Decision 3. Deal with the Contracting Officer and Get the Decision in Writing
Every year, decisions show that government contractors break the two most critical rules in government contracting: if an agreement is to be binding on the government, it must be in writing and signed by the contracting officer.
No written document.
No contracting officer approval.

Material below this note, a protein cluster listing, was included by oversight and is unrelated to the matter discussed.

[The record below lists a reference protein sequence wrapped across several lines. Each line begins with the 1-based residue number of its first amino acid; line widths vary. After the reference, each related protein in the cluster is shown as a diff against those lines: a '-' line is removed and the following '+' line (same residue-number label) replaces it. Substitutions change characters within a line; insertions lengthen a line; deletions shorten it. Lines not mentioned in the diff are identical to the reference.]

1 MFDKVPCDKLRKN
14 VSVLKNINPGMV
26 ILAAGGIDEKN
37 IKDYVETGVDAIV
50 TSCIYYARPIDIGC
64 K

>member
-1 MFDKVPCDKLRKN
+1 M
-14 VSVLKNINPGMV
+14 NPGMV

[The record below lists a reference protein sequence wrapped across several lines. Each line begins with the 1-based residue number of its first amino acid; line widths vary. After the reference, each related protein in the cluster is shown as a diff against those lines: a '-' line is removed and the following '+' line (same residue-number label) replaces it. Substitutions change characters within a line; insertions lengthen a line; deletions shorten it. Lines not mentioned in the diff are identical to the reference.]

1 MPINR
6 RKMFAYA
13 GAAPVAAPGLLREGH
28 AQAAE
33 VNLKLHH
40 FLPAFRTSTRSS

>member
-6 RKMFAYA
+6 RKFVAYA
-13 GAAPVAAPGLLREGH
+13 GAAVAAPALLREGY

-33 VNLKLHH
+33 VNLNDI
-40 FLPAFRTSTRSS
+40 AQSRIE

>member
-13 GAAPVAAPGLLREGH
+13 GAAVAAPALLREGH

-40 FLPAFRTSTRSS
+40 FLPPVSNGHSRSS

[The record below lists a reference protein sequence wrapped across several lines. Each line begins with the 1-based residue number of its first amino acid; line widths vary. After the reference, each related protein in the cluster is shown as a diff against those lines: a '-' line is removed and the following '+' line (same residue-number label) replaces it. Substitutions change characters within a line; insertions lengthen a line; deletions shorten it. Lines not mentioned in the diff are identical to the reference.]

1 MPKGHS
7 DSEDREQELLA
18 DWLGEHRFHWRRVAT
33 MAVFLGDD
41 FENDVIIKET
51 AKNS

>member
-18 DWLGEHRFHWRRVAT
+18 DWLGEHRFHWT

Getting to the contracting officer can be a serious problem. Because a contractor typically works closely with an agency’s technical personnel, the agency’s contract administration personnel, in particular the contracting officer, often is only in the distant background. This can be especially true for Department of Defense agencies that have multiple layers of authority: a contracting officer whose identity may change over the course of a multi-year contract, a contracting officer’s representative (COR) or technical representative (COTR), plus perhaps some other contractors providing support to a project. However, regardless of how distant the contracting officer may seem to a contractor, it’s essential that the contracting officer be kept in the loop, especially when a contract clause demands it and warns a contractor that lack of contracting officer approval may be fatal.A contractor recently ended up working for the government for free because the contractor had failed to get the contracting officer’s approval to continue working as required by a contract clause. Because the contractor’s task order would be funded in two to three month increments, the government wanted to carefully monitor how much money had been spent and how much remained in any increment. Monitoring would be done via a DFARS clause, 252.232-7007, Limitation on Government Obligation (LOGO) that required the contractor to notify the contracting officer in writing at least 90 days before the date the contract work would reach 85 percent of the total amount then allotted. In addition, the clause prohibited the contractor from spending more than the allotted amount, stating expressly that the government “will not be obligated in any event to reimburse the contractor in excess of the amount allotted to the contract.”